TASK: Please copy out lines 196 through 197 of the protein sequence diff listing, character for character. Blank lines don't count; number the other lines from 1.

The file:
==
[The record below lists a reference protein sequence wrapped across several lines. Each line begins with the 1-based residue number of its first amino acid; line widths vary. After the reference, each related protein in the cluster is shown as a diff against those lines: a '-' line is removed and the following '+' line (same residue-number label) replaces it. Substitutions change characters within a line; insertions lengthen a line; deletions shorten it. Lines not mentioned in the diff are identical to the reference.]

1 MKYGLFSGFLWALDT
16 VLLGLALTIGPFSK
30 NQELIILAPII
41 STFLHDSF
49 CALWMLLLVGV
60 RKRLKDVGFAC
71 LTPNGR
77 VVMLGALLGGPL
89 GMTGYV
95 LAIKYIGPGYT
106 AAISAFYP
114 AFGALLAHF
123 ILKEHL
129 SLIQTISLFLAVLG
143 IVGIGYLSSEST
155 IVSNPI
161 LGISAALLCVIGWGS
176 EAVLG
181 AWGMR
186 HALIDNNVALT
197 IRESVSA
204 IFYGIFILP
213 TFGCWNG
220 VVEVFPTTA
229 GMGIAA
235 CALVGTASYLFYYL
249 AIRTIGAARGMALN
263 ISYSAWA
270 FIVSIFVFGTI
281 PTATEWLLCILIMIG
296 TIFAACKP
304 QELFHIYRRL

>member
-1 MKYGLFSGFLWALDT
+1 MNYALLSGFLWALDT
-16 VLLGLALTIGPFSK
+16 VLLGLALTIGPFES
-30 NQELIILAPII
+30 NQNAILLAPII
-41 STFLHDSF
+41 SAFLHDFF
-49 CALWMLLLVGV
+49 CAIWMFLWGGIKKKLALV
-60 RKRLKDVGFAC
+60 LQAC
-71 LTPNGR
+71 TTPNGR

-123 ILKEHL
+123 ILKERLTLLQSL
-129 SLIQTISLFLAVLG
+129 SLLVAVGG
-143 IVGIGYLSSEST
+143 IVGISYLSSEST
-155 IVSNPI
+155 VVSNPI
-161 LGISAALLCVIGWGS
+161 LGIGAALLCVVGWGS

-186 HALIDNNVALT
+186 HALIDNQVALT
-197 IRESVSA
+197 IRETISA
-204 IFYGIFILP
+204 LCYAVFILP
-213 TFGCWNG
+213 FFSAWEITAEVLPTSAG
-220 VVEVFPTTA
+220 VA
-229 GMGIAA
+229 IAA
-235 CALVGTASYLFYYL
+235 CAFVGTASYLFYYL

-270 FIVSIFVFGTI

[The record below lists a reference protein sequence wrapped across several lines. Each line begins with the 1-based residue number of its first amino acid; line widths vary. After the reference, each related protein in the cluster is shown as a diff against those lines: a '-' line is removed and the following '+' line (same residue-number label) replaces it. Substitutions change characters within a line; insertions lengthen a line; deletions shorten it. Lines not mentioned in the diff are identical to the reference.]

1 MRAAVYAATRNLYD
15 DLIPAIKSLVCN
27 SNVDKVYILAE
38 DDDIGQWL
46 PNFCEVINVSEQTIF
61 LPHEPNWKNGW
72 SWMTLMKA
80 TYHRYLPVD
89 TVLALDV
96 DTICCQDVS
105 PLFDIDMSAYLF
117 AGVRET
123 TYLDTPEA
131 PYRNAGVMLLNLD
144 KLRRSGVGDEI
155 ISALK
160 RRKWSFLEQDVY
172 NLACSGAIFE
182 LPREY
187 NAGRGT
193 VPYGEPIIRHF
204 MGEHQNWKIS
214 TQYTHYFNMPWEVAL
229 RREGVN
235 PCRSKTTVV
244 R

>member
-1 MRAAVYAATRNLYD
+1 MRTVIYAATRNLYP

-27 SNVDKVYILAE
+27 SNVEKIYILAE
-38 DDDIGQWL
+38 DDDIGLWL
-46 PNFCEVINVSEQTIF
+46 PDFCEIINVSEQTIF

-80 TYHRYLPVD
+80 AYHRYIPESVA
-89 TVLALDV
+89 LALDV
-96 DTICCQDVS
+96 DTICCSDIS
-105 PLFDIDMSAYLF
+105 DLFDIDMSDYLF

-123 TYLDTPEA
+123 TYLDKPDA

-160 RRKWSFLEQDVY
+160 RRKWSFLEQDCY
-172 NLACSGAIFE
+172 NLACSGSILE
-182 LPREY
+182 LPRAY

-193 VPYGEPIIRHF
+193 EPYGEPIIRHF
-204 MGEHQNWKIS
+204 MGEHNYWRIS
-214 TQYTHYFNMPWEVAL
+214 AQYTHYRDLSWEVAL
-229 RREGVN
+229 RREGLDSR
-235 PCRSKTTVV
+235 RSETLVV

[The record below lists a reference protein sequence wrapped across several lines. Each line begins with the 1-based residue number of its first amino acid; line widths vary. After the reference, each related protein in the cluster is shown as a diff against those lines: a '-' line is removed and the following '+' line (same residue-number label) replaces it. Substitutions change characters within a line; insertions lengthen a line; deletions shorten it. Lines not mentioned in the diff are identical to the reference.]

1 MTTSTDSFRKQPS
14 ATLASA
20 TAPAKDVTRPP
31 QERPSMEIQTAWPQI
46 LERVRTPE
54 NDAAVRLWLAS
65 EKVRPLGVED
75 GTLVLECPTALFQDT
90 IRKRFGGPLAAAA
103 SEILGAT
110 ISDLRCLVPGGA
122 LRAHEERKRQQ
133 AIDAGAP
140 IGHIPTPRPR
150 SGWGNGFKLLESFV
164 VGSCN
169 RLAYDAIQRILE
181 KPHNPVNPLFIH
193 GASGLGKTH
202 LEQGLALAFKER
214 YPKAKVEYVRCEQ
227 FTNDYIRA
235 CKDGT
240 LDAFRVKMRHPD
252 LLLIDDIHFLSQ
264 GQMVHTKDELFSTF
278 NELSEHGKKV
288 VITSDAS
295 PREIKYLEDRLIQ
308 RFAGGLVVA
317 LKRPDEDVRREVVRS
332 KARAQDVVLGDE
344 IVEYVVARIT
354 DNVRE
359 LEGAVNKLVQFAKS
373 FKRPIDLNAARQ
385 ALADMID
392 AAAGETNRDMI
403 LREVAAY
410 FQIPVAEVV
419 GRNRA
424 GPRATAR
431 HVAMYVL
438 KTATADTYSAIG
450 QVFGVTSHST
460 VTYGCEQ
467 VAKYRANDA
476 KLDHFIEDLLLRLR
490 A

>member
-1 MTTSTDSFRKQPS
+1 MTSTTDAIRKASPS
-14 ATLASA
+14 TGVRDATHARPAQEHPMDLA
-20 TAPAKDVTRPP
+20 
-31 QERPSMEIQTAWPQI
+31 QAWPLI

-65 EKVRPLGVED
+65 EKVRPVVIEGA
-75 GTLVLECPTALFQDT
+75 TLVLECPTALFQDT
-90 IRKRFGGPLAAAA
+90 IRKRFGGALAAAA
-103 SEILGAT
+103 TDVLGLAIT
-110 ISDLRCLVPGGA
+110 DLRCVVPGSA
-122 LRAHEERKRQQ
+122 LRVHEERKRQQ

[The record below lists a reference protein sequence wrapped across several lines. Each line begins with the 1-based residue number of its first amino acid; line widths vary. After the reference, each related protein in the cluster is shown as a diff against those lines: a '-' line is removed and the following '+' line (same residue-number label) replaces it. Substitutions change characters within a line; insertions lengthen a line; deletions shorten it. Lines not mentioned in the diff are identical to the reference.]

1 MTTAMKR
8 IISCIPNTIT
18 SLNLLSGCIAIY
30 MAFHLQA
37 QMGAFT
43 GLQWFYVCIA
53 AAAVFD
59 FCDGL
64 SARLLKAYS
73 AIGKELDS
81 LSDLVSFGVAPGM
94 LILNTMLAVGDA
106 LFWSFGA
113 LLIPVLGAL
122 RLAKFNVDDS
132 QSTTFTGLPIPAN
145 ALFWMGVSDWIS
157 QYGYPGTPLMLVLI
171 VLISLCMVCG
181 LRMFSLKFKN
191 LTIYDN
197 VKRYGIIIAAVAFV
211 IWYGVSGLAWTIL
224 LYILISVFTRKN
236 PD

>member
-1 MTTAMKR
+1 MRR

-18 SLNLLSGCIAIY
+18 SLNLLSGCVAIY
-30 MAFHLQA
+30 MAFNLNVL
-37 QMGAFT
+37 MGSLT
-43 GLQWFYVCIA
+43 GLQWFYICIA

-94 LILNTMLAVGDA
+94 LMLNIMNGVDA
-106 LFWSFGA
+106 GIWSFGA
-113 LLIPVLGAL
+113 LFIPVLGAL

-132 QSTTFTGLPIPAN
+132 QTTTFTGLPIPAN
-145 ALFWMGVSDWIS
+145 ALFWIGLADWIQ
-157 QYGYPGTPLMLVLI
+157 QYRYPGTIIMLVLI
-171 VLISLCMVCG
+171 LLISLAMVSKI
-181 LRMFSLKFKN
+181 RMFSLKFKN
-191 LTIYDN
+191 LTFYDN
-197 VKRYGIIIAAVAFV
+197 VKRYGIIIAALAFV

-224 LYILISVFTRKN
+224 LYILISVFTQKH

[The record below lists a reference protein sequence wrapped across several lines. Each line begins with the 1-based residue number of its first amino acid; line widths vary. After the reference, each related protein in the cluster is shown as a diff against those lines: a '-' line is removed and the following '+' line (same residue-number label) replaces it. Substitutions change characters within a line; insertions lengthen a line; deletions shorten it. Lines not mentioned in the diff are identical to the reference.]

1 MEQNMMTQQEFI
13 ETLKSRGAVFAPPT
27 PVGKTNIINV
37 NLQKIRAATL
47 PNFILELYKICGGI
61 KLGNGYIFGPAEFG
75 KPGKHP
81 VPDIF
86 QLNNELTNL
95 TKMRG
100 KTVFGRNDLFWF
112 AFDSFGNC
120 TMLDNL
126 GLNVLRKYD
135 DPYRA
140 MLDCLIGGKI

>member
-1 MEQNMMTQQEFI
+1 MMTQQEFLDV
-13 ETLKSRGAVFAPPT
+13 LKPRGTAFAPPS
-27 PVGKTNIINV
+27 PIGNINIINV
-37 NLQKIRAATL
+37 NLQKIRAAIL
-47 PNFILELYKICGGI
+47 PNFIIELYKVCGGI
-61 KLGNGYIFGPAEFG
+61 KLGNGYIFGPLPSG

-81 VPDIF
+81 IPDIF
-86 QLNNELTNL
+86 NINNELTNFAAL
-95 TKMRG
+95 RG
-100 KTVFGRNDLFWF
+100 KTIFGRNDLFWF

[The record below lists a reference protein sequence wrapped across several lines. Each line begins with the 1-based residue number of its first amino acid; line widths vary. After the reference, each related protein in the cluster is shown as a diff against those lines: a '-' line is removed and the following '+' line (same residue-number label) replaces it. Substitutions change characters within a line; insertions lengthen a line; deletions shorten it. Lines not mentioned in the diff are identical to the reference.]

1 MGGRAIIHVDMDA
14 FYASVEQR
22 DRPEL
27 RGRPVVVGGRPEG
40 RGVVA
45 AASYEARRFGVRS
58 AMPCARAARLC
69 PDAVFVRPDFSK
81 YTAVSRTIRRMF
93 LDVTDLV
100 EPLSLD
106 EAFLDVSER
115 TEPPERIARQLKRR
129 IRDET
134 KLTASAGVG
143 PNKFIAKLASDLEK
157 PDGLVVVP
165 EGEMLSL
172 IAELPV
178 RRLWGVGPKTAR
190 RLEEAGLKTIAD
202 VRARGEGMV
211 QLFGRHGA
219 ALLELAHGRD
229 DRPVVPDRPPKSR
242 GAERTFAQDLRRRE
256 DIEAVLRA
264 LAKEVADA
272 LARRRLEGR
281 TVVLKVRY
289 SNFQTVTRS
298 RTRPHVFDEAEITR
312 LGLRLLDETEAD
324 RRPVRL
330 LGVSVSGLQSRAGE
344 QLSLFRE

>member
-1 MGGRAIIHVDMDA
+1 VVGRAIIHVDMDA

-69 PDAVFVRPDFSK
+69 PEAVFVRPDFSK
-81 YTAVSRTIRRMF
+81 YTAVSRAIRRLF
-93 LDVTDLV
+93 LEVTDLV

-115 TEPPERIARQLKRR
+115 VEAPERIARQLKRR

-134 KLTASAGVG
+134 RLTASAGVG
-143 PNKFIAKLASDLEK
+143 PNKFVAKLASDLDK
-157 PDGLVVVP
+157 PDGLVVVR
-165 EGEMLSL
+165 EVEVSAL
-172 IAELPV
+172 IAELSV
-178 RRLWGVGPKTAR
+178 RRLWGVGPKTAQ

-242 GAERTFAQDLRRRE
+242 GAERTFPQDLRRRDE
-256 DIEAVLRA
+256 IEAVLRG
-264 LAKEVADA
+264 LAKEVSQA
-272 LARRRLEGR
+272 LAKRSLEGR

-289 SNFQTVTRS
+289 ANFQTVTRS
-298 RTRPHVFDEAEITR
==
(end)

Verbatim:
+65 EKVRPVVIEGA
-75 GTLVLECPTALFQDT